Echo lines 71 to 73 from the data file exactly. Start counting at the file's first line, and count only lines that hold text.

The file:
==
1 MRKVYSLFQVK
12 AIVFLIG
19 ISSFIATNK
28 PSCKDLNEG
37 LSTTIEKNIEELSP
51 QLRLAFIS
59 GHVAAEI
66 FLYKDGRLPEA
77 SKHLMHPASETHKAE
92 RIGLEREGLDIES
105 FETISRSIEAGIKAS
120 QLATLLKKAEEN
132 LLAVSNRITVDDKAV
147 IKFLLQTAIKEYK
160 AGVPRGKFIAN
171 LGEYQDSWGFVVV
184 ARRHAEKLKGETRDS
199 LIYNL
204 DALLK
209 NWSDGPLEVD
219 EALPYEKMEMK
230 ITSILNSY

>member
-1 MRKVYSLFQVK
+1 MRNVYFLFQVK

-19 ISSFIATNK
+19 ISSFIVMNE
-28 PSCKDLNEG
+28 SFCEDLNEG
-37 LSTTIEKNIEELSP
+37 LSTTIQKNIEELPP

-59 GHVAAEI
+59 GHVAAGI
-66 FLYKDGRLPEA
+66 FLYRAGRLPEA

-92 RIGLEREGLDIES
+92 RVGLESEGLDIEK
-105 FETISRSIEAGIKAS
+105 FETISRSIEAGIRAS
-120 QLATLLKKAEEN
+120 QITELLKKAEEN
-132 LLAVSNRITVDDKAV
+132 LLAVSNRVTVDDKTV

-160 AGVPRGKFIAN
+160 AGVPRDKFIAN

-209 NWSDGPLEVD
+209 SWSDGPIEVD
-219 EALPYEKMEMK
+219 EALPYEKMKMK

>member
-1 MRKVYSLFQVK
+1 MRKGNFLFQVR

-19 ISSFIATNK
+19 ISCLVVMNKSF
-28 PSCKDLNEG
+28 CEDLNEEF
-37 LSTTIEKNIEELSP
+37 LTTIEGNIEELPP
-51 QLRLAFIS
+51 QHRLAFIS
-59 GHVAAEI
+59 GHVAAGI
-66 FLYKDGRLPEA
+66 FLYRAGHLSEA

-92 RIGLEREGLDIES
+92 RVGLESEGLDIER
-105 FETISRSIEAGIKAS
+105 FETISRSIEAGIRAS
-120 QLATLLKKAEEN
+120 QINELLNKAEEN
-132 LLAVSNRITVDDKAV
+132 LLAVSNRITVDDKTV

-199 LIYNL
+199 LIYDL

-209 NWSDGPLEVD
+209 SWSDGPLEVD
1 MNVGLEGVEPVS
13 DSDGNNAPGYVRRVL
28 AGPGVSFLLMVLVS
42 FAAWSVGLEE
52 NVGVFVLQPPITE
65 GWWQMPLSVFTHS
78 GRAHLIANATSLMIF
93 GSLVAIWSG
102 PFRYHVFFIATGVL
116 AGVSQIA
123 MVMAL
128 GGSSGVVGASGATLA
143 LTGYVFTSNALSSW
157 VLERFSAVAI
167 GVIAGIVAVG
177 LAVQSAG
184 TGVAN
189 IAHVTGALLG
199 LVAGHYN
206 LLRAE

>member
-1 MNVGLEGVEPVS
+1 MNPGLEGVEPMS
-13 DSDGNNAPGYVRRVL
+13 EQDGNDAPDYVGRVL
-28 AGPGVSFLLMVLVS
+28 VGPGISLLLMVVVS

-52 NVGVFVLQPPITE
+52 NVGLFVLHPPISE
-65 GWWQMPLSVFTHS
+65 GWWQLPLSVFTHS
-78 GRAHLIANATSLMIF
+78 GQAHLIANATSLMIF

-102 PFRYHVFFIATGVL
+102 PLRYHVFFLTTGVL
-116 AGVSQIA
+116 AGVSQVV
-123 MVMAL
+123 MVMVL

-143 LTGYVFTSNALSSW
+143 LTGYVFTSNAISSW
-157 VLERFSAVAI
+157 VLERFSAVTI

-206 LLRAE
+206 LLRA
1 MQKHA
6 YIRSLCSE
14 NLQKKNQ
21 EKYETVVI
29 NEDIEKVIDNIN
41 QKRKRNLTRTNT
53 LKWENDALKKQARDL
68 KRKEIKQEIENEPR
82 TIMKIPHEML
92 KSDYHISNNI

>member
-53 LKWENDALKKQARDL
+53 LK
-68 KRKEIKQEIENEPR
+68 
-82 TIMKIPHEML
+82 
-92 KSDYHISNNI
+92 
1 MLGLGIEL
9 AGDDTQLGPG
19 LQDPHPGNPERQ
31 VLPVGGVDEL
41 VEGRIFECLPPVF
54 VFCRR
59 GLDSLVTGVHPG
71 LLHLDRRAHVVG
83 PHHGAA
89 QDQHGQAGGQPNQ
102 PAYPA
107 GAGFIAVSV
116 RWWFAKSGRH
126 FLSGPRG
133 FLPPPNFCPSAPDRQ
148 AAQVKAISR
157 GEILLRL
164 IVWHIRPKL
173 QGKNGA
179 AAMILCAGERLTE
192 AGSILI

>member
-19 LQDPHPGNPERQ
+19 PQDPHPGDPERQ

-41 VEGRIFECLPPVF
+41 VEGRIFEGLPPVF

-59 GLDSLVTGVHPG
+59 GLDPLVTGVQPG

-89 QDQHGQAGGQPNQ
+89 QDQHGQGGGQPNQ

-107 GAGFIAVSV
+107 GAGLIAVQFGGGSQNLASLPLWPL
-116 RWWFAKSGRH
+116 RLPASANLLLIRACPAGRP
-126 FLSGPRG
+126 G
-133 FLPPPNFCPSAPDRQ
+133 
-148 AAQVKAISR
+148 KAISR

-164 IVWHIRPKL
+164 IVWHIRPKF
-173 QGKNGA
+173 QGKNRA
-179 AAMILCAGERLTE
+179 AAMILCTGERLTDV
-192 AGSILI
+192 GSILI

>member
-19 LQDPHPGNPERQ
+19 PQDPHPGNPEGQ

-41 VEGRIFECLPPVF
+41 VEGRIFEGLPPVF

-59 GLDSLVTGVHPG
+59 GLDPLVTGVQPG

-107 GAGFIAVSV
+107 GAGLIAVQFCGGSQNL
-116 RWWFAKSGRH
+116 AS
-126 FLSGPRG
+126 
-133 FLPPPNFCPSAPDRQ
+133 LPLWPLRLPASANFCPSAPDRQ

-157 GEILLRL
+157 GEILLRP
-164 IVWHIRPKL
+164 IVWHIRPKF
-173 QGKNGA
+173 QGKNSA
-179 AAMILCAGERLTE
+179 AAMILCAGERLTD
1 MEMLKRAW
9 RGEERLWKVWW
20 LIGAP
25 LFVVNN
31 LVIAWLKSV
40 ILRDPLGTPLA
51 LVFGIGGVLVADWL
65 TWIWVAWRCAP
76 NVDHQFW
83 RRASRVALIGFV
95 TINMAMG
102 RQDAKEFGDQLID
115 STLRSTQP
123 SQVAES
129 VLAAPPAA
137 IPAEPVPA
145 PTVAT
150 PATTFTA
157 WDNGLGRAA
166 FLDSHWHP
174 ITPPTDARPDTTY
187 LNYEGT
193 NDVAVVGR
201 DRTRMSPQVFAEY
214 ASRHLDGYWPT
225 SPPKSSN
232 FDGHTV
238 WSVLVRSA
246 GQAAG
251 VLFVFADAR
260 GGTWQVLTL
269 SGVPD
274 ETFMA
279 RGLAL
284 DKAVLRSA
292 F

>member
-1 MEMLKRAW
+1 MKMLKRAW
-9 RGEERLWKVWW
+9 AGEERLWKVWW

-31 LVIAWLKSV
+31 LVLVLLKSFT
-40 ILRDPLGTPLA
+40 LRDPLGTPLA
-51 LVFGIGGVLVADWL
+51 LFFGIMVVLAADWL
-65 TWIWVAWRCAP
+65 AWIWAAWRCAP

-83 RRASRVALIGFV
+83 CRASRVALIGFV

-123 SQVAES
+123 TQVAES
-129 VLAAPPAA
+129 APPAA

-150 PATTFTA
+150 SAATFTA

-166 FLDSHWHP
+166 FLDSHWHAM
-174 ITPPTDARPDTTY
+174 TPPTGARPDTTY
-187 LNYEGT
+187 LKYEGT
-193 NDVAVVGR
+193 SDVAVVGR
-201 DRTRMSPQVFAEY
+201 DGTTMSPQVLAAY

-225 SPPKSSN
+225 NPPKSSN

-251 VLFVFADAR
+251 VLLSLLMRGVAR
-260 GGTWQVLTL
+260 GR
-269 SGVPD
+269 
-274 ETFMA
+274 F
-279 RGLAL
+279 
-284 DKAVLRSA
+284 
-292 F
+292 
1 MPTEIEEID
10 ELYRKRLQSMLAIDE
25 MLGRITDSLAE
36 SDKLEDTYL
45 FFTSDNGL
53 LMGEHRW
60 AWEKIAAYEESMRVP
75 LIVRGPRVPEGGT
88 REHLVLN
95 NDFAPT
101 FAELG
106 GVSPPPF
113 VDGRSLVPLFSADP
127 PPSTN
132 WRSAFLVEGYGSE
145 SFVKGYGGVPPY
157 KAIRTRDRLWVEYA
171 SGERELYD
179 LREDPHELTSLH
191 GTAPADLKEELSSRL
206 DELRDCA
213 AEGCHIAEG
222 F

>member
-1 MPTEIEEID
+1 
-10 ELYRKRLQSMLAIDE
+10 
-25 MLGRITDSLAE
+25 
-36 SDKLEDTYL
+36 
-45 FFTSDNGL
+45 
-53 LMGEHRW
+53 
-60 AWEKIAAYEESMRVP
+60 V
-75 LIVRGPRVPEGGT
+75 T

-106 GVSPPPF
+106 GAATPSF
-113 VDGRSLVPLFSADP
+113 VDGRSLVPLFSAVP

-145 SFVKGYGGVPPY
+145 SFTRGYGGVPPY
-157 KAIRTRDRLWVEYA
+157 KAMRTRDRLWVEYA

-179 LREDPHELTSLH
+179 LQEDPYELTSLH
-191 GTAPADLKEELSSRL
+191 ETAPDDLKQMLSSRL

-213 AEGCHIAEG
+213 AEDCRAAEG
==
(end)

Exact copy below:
-132 LLAVSNRITVDDKAV
+132 LLAVSNRITVDDKTV

-199 LIYNL